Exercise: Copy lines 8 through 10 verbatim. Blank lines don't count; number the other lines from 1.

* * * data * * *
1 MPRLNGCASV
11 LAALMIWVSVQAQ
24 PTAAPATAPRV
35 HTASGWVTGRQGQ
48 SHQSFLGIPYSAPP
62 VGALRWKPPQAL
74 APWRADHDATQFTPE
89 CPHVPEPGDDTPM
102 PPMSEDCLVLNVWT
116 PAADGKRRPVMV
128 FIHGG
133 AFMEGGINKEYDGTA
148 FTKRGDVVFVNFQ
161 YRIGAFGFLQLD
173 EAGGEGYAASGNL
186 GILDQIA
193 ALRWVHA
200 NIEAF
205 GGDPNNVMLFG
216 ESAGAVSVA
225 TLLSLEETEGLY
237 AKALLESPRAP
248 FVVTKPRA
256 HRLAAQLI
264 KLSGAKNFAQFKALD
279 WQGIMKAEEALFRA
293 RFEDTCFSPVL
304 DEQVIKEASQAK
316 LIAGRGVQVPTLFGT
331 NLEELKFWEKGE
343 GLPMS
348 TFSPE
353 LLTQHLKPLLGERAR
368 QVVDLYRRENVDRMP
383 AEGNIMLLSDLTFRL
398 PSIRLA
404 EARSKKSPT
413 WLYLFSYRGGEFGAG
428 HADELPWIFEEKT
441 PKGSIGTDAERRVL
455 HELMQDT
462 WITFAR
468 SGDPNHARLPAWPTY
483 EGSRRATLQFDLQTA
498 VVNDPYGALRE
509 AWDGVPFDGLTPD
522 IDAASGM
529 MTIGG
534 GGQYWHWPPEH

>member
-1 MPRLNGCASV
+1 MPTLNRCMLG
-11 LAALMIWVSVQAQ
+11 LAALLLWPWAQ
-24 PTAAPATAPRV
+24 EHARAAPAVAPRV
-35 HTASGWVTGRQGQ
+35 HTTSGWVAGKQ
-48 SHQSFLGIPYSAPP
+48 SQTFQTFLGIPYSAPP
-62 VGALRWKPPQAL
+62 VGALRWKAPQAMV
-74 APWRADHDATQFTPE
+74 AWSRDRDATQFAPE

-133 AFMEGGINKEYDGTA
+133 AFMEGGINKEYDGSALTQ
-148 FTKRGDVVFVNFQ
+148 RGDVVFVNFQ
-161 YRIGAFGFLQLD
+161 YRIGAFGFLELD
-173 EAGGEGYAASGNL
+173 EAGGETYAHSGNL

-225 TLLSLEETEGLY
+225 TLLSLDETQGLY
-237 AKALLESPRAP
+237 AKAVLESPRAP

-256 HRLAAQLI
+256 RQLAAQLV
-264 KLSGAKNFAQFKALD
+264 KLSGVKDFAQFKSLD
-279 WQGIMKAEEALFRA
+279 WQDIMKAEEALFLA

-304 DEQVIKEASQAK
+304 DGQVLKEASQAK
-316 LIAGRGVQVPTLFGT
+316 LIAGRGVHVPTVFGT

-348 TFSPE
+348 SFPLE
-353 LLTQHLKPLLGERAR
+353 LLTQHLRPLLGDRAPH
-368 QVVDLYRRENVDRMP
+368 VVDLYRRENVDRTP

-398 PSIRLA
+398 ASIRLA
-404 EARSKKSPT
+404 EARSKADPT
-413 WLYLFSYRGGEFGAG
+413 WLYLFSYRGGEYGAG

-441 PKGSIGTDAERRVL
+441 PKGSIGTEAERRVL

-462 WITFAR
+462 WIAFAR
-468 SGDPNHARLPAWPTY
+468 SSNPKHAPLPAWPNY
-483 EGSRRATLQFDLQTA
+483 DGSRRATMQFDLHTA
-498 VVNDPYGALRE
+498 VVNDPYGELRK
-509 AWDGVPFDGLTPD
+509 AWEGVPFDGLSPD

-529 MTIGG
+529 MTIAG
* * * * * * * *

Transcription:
89 CPHVPEPGDDTPM
102 PPMSEDCLVLNVWT
116 PAADGKRRPVMV